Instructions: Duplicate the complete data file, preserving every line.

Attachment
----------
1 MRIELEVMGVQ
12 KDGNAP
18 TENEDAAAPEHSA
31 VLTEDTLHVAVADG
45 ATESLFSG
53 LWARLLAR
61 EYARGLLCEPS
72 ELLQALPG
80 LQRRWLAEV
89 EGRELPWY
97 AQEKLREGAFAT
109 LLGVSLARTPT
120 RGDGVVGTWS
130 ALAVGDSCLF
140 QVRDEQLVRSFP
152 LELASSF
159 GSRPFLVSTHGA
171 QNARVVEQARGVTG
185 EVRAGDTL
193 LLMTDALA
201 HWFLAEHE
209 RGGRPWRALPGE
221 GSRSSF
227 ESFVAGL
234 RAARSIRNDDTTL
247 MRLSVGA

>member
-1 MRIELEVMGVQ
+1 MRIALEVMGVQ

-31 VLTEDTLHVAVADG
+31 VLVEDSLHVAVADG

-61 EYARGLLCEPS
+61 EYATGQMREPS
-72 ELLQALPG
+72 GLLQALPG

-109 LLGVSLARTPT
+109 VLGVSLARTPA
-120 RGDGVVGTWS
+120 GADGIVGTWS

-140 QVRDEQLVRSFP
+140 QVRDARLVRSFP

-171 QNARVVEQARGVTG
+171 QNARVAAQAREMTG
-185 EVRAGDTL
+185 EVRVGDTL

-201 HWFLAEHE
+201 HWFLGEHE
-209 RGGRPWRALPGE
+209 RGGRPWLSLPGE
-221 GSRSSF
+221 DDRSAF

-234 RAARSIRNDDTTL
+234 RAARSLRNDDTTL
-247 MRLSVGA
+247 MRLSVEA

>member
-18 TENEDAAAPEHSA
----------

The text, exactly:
1 MRIELEVMGVQ
12 KDGNAP
18 TENEDAAAPEHSA
31 VLTEDTLHVAVADG
45 ATESLFSG
53 LWARLLAR
61 EYARGLLCEPS
72 ELLQALPG
80 LQRRWLAEV
89 EGRELPWY
97 AQEKLREGAFAT
109 LLGVSLARTPT
120 RGDGVVGTWS
130 ALAVGDSCLF
140 QVRDEQLVRSFP
152 LELASSF
159 GSRPFLVSTHGA
171 QNARVVEQARGVTG
185 EVRAGDTL
193 LLMTDALA
201 HWFLAEHE
209 RGGRPWRALPGE
221 GSRSSF
227 ESFVAGL
234 RAARSIRNDDTTL
247 MRLSVGA

>member
-1 MRIELEVMGVQ
+1 MRIALEVMGVQ

-31 VLTEDTLHVAVADG
+31 VLVEDSLHVAVADG

-61 EYARGLLCEPS
+61 EYATGQMREPS
-72 ELLQALPG
+72 GLLQALPG

-109 LLGVSLARTPT
+109 VLGVSLARTPA
-120 RGDGVVGTWS
+120 GADGIVGTWS

-140 QVRDEQLVRSFP
+140 QVRDARLVRSFP

-171 QNARVVEQARGVTG
+171 QNARVAAQAREMTG
-185 EVRAGDTL
+185 EVRVGDTL

-201 HWFLAEHE
+201 HWFLGEHE
-209 RGGRPWRALPGE
+209 RGGRPWLSLPGE
-221 GSRSSF
+221 DDRSAF

-234 RAARSIRNDDTTL
+234 RAARSLRNDDTTL
-247 MRLSVGA
+247 MRLSVEA

>member
-18 TENEDAAAPEHSA